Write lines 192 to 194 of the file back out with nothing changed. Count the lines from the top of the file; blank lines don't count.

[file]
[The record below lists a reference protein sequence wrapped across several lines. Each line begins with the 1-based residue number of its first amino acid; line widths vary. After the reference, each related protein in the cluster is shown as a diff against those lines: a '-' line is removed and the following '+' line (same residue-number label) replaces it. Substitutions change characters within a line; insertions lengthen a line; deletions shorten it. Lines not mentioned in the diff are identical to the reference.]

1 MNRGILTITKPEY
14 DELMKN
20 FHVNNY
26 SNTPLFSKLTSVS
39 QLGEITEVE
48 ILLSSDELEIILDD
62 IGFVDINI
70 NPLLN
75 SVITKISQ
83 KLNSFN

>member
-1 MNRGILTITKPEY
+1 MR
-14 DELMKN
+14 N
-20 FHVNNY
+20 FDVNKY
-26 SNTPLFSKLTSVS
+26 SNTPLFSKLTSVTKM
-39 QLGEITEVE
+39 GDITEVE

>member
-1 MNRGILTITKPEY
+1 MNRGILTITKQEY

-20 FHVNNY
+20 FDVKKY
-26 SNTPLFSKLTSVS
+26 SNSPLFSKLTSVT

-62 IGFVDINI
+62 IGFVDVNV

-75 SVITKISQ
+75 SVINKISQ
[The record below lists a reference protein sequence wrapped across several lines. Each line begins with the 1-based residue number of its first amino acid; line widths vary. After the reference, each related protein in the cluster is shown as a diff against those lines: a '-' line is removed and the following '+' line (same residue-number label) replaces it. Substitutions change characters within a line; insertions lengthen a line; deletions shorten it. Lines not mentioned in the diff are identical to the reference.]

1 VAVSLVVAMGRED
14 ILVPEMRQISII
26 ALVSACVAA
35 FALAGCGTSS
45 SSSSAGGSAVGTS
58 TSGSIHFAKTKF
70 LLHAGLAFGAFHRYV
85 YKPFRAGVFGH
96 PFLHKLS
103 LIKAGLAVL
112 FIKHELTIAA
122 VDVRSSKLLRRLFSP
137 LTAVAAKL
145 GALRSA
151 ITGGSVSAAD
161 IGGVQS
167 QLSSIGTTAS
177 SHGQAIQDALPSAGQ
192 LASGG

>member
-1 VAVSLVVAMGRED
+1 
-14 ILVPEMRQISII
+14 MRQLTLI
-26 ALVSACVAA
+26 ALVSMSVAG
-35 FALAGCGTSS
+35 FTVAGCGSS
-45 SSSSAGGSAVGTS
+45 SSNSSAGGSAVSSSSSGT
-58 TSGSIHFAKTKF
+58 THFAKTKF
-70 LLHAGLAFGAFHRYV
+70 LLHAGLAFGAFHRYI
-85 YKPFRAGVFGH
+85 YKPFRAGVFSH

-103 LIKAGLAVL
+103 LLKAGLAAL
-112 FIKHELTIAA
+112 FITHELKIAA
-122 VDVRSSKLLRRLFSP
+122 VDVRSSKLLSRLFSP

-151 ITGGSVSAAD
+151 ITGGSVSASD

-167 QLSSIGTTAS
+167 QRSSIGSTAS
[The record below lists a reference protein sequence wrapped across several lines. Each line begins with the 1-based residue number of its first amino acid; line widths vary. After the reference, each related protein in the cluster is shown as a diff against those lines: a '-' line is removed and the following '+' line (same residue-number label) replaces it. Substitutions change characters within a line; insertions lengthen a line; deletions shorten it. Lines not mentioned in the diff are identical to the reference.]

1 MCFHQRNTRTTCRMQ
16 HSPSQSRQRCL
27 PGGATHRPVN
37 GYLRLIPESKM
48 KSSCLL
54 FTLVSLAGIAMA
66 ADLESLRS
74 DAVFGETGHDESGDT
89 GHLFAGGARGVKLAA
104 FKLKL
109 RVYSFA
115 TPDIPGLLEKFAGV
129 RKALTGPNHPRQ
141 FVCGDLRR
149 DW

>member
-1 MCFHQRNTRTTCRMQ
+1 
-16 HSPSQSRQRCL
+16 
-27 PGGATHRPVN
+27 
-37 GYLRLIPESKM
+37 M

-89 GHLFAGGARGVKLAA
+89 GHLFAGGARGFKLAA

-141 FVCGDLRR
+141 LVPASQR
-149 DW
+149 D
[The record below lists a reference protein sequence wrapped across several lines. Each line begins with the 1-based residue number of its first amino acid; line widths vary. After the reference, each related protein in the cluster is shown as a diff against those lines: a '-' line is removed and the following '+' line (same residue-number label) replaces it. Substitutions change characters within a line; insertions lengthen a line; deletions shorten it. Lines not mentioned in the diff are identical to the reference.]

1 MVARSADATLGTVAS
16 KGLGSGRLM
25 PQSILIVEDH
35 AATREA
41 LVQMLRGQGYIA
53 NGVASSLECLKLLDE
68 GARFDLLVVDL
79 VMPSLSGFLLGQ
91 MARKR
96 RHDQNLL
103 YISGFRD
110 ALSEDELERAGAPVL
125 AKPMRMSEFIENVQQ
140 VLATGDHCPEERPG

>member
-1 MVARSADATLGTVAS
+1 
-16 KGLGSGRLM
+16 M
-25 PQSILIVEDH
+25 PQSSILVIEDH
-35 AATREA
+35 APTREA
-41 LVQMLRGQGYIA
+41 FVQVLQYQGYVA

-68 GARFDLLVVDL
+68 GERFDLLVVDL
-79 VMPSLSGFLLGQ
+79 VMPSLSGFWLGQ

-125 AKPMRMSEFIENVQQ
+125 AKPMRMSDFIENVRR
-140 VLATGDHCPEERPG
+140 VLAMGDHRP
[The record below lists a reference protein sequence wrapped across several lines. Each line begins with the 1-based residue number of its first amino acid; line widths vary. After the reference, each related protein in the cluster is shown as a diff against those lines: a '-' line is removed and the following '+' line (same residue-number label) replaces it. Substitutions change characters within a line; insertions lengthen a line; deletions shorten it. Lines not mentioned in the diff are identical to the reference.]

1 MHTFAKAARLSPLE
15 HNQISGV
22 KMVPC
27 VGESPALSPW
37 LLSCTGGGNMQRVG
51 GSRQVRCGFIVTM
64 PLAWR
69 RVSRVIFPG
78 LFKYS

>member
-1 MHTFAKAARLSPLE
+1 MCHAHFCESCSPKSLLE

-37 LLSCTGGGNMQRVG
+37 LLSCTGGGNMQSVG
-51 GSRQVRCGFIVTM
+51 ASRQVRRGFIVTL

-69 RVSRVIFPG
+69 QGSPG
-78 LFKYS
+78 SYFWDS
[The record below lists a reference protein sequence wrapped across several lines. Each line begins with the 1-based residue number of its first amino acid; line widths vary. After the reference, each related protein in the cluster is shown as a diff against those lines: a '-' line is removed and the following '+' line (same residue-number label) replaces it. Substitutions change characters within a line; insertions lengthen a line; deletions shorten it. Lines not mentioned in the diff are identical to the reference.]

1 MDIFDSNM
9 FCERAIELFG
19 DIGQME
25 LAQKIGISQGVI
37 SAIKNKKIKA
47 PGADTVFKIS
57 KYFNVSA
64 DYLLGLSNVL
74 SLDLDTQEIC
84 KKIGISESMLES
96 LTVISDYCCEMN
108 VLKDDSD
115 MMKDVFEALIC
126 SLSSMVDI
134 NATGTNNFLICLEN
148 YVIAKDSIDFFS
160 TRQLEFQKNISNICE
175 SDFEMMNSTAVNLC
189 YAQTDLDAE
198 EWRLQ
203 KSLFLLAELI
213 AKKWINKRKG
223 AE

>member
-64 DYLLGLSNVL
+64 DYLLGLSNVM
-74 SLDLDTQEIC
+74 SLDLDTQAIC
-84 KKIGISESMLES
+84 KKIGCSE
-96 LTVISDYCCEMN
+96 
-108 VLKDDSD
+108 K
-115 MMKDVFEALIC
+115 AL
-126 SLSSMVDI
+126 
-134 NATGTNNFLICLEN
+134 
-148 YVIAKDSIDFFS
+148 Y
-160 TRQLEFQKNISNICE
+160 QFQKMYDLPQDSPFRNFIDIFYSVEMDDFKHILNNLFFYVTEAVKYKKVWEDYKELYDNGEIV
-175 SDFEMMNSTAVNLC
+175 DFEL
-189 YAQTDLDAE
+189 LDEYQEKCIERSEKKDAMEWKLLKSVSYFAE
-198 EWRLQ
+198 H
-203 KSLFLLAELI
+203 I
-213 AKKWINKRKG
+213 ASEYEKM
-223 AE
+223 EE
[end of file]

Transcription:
-64 DYLLGLSNVL
+64 DYLLGLSNVM
-74 SLDLDTQEIC